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Paula Gunn Allen

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Paula Gunn Allen
Paula Gunn Allen (2007)
Paula Gunn Allen (2007)
BornPaula Marie Francis
October 24, 1939
Cubero, New Mexico
DiedMay 29, 2008(2008-05-29) (aged 68)
Fort Bragg, California
OccupationPoet, novelist
NationalityLaguna Pueblo
Alma materUniversity of Oregon, University of New Mexico
Literary movementNative American Renaissance

Paula Gunn Allen (October 24, 1939 – May 29, 2008) was an American poet, literary critic, activist,[1] professor, and novelist. Of mixed-race European-American, Arab-American, and Native American descent, she identified with her mother's people, the Laguna Pueblo.[2] Gunn Allen wrote numerous essays, stories and poetry with Native American and feminist themes, and two biographies of Native American women. She edited four collections of Native American traditional stories and contemporary writing.

In addition to her poetry and fiction, in 1986 she published the book, The Sacred Hoop: Recovering the Feminine in American Indian Traditions,[3][4] in which she posited that Europeans had de-emphasized the role of women in their accounts of Native American cultures because of their own biases, as they were from patriarchal societies.[3]


Paula Marie Francis was born on October 24, 1939 in Cubero, New Mexico, a Spanish-Mexican land grant village bordering the Laguna Pueblo reservation.[5][6] Of mixed Scottish American, Lebanese-American, and Laguna descent, Allen always identified most closely with the Laguna, among whom she spent part of her childhood.[7] She was not enrolled in any Native nation.[8]

She was one of five children born to Ethel Gottlieb Francis, who came from the Keres Pueblo people, and Elias Lee Francis II.[6][9] Her Lebanese-American father owned a local store, the Cubero Trading Company, and later served as the lieutenant governor of New Mexico from 1967 to 1970.[10] Her parents were both musicians, and her brother, Lee Francis, went on to be a poet, storyteller, and educator.

Allen first went to a mission school and graduated in 1957 from a boarding school called the "Sisters of Charity" located in Albuquerque.[11] She first took an interest in writing in high school after discovering the work of Gertrude Stein.[11]

She briefly attended the Colorado Women's College, then received a BA in English in 1966 and an MFA in creative writing in 1968 from the University of Oregon.[10] At the University of Oregon, she studied under poet Ralph Salisbury, who claimed to be Cherokee and would have a heavy influence on Allen.[12][13] Allen also credits N. Scott Momaday's House Made of Dawn with restoring her sense of Native identity and alleviating a serious depressive episode while she worked on her master's degree.[9]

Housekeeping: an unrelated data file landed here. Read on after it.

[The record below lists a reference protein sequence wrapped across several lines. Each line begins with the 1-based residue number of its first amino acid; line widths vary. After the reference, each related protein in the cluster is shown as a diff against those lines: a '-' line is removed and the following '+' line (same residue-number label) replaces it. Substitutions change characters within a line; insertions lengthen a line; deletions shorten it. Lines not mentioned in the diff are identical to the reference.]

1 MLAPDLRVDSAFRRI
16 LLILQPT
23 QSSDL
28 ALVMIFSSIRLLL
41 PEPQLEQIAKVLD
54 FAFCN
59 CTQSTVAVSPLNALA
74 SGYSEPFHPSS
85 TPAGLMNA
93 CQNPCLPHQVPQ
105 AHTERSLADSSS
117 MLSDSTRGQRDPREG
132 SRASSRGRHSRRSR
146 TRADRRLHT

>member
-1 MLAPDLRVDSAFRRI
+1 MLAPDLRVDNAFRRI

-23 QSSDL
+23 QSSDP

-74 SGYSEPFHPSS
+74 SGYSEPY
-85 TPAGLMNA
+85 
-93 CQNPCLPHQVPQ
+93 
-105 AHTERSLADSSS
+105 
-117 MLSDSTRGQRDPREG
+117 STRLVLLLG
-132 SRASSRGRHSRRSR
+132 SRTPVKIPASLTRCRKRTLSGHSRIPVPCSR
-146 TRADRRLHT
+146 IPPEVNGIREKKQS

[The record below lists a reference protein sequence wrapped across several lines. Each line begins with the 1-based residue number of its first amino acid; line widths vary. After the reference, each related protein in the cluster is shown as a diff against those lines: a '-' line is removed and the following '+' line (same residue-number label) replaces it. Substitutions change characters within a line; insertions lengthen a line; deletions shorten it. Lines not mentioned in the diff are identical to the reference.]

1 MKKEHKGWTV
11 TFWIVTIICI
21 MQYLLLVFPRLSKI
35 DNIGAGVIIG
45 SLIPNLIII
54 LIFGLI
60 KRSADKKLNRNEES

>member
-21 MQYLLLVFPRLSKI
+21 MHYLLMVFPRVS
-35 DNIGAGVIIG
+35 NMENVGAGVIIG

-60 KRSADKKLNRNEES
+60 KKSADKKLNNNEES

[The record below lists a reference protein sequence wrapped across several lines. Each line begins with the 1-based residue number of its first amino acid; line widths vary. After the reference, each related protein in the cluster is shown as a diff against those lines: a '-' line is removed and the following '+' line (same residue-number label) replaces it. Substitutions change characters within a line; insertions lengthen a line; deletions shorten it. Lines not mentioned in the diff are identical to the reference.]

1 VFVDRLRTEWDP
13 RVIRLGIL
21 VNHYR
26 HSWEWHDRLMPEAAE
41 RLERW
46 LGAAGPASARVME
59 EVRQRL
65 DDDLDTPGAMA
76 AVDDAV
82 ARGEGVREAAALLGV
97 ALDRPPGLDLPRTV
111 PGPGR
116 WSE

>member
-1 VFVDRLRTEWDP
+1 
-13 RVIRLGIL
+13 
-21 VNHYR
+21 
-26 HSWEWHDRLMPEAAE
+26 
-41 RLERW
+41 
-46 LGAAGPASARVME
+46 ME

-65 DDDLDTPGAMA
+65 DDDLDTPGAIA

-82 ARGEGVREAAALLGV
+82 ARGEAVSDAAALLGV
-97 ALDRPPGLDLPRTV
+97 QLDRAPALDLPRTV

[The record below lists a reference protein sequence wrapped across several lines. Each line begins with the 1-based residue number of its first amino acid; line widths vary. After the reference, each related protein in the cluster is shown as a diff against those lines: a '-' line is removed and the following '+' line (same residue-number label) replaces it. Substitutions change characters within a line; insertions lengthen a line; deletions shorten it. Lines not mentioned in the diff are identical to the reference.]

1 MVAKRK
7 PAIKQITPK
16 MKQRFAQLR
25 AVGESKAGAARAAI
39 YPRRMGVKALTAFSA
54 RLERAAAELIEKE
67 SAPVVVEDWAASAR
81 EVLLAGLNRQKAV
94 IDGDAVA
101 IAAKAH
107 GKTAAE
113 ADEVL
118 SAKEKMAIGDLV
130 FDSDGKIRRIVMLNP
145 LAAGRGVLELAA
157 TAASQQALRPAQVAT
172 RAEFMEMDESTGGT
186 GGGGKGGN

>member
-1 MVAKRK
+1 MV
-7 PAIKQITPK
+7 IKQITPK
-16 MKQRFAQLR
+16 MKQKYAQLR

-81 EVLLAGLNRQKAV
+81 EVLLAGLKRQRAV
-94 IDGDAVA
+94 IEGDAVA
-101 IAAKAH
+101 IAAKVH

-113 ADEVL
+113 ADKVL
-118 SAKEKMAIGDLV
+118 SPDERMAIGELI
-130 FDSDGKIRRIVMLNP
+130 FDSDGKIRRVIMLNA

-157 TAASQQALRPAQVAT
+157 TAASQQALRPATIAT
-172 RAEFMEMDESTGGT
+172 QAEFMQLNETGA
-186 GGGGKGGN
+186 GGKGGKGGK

In 1975, she earned a PhD at the University of New Mexico, where she worked as a professor and began research on tribal religions. As a student at the University of New Mexico, Allen reached out to a poetry professor, Robert Creeley, for poetic advice. He directed her to the work of Charles Olson, Allen Ginsberg, and Denise Levertov, who all had strong influences on her work.

In the 1980s, Allen was a fellow at the Stanford Humanities Institute, where she helped coordinate a weekly women's workshop.[11]

Allen taught at Fort Lewis College in Colorado, the College of San Mateo, San Diego State University, San Francisco State University, the University of New Mexico, Albuquerque, the University of California, Berkeley, and the University of California, Los Angeles. She taught at UCLA from 1990 to 1999 as a professor of the English department and the UCLA American Indian Studies Center.[14]

Anthropological writings[edit]

Based on her own experiences and her study of Indigenous cultures, Paula Gunn Allen wrote The Sacred Hoop: Recovering the Feminine in American Indian Traditions (1986), published on Beacon Press. The book argued that the dominant cultural view of Native American societies is biased and that European explorers and colonizers understood Native Peoples through the patriarchal lens. Gunn described the central role women played in many Native American cultures, including roles in political leadership, which were either downplayed or missed entirely by explorers and scholars from male-dominated European cultures. Allen presented the argument that most Native Americans at the time of European contact were matrifocal and egalitarian with only a small percentage reflecting the European patriarchal pattern.[3]